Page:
He powered through his long walk, entering the National Stadium first and alone, winning gold in the 20-kilometer walk race at the 1964 Tokyo Olympics. And when Brit Kenneth Matthews reached his goal, his wife Sheila was there to greet him with a joyous hug. She continued to walk with her husband around the track as the crowd cheered. The great race walker from Birmingham died on June 2, 2019. He was 85.
Two-time Olympian and two-time medalist in sailing for USA, Lowell North passed away on June 2, 2019. He was 89. The Springfield, Massachusetts native was one of three crewmen who competed in the Dragon class competition at the 1964 Tokyo Olympics which won Bronze. At the 1968 Mexico City Olympics, North partnered with Peter Barrett to take gold in the Star class competition.
Günter Perleberg was paddler who won the silver medal in the kayak K-4 1000 meter competition as a member of the United Team of Germany at the 1964 Tokyo Olympics, adding to his gold medal in the K-1 4×500 meter relay won at the 1960 Rome Olympics. An East German from Brandenburg an der Havel, Perleberg defected to West Germany via Austria in 1963, this making his selection for the Unified German team a topic of animosity between the Cold War powers. Perleberg passed away on August 1, 2019, at the age of 84.
American Roy Saari was selected for two different sports for the 1964 Tokyo Olympic: swimming and water polo. Having to choose one, Saari chose swimming where he won silver in the 400-meter individual medley, and gold in the 4×200 freestyle relay. That relay team set a world record. He also held the world record in the 1500-meter freestyle. His father was the famed water polo coach, Urho Saari. Saari passed away on December 30, 2018 at the age of 63.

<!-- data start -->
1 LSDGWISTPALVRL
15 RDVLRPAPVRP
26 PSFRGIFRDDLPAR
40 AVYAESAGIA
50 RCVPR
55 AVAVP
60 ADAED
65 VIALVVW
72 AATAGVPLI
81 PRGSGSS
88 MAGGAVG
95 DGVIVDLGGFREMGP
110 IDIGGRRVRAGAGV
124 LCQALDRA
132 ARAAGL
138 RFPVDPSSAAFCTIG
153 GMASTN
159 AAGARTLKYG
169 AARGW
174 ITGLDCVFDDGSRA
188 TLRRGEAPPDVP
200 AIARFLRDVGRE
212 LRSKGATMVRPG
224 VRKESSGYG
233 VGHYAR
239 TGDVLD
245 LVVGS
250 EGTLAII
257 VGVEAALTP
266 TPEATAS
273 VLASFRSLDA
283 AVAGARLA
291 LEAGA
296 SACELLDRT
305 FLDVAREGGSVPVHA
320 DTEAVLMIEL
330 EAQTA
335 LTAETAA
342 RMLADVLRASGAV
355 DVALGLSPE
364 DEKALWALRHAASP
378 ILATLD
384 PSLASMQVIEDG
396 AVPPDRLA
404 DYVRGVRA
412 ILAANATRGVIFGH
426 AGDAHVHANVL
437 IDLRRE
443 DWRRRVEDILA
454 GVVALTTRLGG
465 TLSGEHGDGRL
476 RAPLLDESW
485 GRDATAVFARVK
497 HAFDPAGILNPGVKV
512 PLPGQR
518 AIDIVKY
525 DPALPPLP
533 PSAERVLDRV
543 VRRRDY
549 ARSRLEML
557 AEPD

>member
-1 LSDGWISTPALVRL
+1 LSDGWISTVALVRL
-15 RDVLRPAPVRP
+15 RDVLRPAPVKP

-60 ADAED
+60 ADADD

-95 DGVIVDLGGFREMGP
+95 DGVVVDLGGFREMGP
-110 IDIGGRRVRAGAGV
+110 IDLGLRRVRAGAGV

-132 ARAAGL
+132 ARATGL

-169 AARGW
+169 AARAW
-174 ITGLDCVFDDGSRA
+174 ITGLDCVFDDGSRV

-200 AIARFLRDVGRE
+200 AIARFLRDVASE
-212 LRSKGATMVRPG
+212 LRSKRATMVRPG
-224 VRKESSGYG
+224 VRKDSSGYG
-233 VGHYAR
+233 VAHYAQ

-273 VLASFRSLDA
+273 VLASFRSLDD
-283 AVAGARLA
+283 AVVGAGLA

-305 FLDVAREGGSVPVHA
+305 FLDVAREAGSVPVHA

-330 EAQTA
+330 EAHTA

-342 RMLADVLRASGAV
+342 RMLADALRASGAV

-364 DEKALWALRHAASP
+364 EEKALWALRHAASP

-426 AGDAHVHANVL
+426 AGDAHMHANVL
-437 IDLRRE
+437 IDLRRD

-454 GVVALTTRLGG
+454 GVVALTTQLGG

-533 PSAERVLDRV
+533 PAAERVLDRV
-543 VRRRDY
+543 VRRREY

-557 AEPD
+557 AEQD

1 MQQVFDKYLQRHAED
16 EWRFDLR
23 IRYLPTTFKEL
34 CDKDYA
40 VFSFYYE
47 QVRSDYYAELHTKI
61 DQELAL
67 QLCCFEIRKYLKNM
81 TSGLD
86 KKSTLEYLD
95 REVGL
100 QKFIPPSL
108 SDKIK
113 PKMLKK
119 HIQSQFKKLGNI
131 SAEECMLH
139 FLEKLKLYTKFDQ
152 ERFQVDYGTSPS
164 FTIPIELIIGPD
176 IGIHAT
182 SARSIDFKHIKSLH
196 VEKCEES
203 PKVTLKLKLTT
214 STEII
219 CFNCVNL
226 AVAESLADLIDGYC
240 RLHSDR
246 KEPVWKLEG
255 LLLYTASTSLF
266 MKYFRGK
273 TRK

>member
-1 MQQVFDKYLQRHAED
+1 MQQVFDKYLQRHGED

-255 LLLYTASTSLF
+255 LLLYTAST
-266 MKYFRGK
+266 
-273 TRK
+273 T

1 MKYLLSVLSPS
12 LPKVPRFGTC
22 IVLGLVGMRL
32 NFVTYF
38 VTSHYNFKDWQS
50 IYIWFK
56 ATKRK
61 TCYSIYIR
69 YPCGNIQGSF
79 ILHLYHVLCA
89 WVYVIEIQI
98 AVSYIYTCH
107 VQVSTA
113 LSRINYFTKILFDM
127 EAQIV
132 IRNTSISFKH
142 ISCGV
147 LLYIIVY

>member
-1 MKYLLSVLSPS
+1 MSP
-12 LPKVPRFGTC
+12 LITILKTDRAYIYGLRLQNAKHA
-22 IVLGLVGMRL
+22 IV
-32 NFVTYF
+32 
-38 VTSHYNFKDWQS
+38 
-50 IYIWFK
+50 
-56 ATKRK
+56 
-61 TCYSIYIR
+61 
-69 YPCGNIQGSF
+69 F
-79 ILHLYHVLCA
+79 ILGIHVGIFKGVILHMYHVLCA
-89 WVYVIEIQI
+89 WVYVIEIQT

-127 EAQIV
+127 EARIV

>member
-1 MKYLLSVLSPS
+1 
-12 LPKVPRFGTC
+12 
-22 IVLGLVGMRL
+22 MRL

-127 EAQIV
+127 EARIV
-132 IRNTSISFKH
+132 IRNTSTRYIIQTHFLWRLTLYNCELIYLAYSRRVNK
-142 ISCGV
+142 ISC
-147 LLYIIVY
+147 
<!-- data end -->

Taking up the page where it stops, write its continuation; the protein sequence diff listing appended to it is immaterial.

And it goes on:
One of the great Belgian cyclists of the 1960s, Patrick Sercu of Roeselare, West Flanders, took gold in the men’s 1,000-meter time trial at the 1964 Tokyo Olympics. Racing primarily in the 1960s and 1970s, Sercu won over 1,200 track and road races in his career, including 88 championships in the grueling Six-Day tournaments.
One of New Zealand’s greatest athletes, Sir Peter Snell, passed away on December 12, 2019 at the age of 80. Snell’s heroics started with his gold medal triumph in the 800 meters at the 1960 Rome Olympics. But at the 1964 Tokyo Olympics, the native of Opunake, New Zealand became the only Olympian since 1920 to win gold in both the 800-meter and 1500-meter distances in the same Olympics.
Yoshihisa Yoshikawa (吉川貴久) was the Chief of Police for Yawata Nishi in his home prefecture of Fukuoka, Japan. But he was more well known as the four-time Olympian, who won bronze medals in men’s free pistol 50 meters at the 1960 Rome and 1964 Tokyo Olympics. Yoshikawa was 83, when he passed away on October 12, 2019, nearly 55 years to the day when he won his second bronze medal in Tokyo.
He made it to the 1960 Rome Olympics as a swimmer for Hungary, but he did not participate. Four years later, Miklós Ambrus made it back to the Olympics on the mighty Hungarian water polo team, which took gold over rival Yugoslavia. Before and after those Olympics, the Eger native was a veteran on the Hungarian water polo teams, earning 55 international caps. Ambrus died on August 3, 2019 at the age of 86.